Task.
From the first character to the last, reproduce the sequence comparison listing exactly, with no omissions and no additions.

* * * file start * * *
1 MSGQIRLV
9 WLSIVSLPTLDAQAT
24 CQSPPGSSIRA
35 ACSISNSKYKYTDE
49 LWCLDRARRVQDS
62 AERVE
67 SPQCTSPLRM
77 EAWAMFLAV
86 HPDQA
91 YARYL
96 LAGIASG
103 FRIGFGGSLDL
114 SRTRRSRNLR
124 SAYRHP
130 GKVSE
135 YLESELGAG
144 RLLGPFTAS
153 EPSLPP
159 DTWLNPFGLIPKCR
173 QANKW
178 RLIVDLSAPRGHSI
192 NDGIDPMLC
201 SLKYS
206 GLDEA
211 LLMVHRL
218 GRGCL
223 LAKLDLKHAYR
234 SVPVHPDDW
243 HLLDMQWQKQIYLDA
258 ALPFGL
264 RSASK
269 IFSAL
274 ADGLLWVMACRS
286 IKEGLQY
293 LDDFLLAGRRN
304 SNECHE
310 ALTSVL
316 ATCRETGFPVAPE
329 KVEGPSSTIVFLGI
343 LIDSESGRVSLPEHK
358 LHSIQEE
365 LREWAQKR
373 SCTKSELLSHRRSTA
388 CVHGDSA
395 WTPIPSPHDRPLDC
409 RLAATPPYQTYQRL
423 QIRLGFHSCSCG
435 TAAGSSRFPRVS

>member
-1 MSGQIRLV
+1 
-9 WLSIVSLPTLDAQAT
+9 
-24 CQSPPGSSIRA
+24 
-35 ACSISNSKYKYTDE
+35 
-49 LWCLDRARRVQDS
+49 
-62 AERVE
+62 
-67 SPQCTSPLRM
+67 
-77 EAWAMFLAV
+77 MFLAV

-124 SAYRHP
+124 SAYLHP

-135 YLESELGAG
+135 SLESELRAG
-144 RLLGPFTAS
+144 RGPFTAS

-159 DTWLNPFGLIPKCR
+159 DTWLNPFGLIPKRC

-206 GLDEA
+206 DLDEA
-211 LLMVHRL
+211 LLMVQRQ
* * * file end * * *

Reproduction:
1 MSGQIRLV
9 WLSIVSLPTLDAQAT
24 CQSPPGSSIRA
35 ACSISNSKYKYTDE
49 LWCLDRARRVQDS
62 AERVE
67 SPQCTSPLRM
77 EAWAMFLAV
86 HPDQA
91 YARYL
96 LAGIASG
103 FRIGFGGSLDL
114 SRTRRSRNLR
124 SAYRHP
130 GKVSE
135 YLESELGAG
144 RLLGPFTAS
153 EPSLPP
159 DTWLNPFGLIPKCR
173 QANKW
178 RLIVDLSAPRGHSI
192 NDGIDPMLC
201 SLKYS
206 GLDEA
211 LLMVHRL
218 GRGCL
223 LAKLDLKHAYR
234 SVPVHPDDW
243 HLLDMQWQKQIYLDA
258 ALPFGL
264 RSASK
269 IFSAL
274 ADGLLWVMACRS
286 IKEGLQY
293 LDDFLLAGRRN
304 SNECHE
310 ALTSVL
316 ATCRETGFPVAPE
329 KVEGPSSTIVFLGI
343 LIDSESGRVSLPEHK
358 LHSIQEE
365 LREWAQKR
373 SCTKSELLSHRRSTA
388 CVHGDSA
395 WTPIPSPHDRPLDC
409 RLAATPPYQTYQRL
423 QIRLGFHSCSCG
435 TAAGSSRFPRVS

>member
-1 MSGQIRLV
+1 
-9 WLSIVSLPTLDAQAT
+9 
-24 CQSPPGSSIRA
+24 
-35 ACSISNSKYKYTDE
+35 
-49 LWCLDRARRVQDS
+49 
-62 AERVE
+62 
-67 SPQCTSPLRM
+67 
-77 EAWAMFLAV
+77 MFLAV

-124 SAYRHP
+124 SAYLHP

-135 YLESELGAG
+135 SLESELRAG
-144 RLLGPFTAS
+144 RGPFTAS

-159 DTWLNPFGLIPKCR
+159 DTWLNPFGLIPKRC

-206 GLDEA
+206 DLDEA
-211 LLMVHRL
+211 LLMVQRQ